This site is entirely user-supported. See how you can help.
We don't have any photos of this building yet. Why don't you be the first to send us one?
Latitude: 50.8054 / 50°48'19"N
Longitude: -3.3752 / 3°22'30"W
OS Eastings: 303192
OS Northings: 101553
OS Grid: ST031015
Mapcode National: GBR LN.YJS3
Mapcode Global: FRA 36TY.WCF
Entry Name: Osmonds Farmhouse
Listing Date: 24 October 1988
Source: Historic England
Source ID: 1098175
English Heritage Legacy ID: 86793
Location: Clyst Hydon, East Devon, Devon, EX15
District: East Devon
Civil Parish: Clyst Hydon
Traditional County: Devon
Lieutenancy Area (Ceremonial County): Devon
Church of England Parish: Clyst Hydon St Andrew
Church of England Diocese: Exeter
ST 00 SW
2/33 Osmonds Farmhouse
Farmhouse. Early C16 with major later C16 and C17 improvements, renovated circa 1980.
Plastered cob on stone rubble footings; stone rubble stacks topped with C19 and C20
brick; asbestos tile roof, formerly thatch.
Plan and development: 3-room plan house facing north and built down the hillslope.
Uphill at the right (west) end is the kitchen. The dining room in the centre has a
front projecting lateral stack. There is a parlour at the left end with the C20 stair
in front of it rising from the lobby behind the front door. This layout is the result
of the circa 1980 modernisation. Formerly it had a 3-room-and-through-passage plan
house with the inner room at the right (west) end. The passage back doorway has been
blocked and the passage lower side screen removed. The original early C16 house was
probably smaller since the earliest roof is confined to the passage and service end,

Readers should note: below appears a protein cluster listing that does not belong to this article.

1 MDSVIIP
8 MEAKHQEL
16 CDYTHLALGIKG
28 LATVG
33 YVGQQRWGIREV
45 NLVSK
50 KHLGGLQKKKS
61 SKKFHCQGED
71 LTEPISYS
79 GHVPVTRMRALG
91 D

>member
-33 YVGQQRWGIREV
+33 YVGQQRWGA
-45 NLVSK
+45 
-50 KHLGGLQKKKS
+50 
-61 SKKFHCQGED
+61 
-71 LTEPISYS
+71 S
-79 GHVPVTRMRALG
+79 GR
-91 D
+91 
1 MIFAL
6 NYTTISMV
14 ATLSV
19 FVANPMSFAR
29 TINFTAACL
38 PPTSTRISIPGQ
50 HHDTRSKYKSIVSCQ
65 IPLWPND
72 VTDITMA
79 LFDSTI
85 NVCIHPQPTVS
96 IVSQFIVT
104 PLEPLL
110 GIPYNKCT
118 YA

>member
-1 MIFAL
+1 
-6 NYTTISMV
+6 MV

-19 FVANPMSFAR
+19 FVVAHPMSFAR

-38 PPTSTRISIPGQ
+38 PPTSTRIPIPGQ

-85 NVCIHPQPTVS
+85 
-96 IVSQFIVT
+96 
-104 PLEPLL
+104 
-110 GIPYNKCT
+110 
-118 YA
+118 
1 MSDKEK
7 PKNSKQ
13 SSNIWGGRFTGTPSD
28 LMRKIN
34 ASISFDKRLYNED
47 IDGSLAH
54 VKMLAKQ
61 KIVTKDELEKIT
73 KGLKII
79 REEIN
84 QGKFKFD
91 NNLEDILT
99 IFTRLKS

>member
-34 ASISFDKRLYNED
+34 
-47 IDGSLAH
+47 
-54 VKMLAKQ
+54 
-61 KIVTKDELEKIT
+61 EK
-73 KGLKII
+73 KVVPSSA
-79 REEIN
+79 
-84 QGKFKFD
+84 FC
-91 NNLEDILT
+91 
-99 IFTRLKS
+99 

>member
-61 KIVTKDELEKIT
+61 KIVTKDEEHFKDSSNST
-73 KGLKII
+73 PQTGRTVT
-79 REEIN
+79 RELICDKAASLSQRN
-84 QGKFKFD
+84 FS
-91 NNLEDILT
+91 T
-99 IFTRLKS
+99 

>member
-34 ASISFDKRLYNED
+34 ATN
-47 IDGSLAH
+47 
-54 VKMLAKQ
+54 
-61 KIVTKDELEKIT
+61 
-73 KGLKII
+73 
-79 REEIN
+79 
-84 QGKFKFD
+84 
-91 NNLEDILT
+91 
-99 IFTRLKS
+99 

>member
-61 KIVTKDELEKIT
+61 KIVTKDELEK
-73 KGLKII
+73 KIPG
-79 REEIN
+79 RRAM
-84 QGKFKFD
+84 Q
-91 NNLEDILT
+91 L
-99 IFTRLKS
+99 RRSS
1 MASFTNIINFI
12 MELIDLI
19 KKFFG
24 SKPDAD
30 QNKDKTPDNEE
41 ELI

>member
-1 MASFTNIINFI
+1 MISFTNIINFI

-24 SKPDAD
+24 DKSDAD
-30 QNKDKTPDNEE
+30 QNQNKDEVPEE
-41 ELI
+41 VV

only overlapping the present hall a small distance. It was then open to the roof and
heated by an open hearth fire. The house was enlarged to a 3-room-and-through-passage
plan in the late C16-early C17. It is not clear whether this was done in more than
one phase. The hall was floored in the early C17. House is 2 storeys.
Exterior: irregular 3-window front of circa 1980 casements with glazing bars. The
passage front doorway is left of centre and it contains a C20 plank door behind a
contemporary porch. The roof is gable-ended. Similar circa 1980 casements to rear
and contemporary conservatory to rear of the hall.
Interior is largely the result of the C20 modernisation but late C16-early C17
carpentry features are exposed in the hall. There are oak plank-and-muntin screens
each end of the hall; they maybe contemporary. The rotted lower part of the upper
hall screen has been replaced with concrete block. Also the shaped head of the
doorway has been removed. The rear end bay of this screen was a second plain door
lower side (presumably to a C16 stair). It was blocked in the C17; the cob infil has
been removed leaving the backing lathes exposed as a ladder, each fitted into
individual holes. The front of the screen retains traces of ancient colour, the
remains of a late C17 painted strapwork design filled with bunches of flowers. The
hall lower side screen contains a Tudor arch doorway. The hall crossbeam is chamfered
but its pyramid stops were hacked off years ago. The fireplace is brick and has a
chamfered and step-stopped oak lintel (the bricks must be replacements). The roof
structure is mostly early. There is one original truss, a side-pegged jointed cruck.
It and the purlins across the bays each side, are smoke-blackened from the original
open hearth fire. There are 2 more jointed cruck trusses, or at least, one complete
one over the hall and the remains of another at the upper end. These 2 are clean.
Source: the owner has a folder of notes, drawings and photographs made during the
renovation by Tom Coleman.
Listing NGR: ST0319201553
This text is from the original listing, and may not necessarily reflect the current setting of the building.
Other nearby listed buildings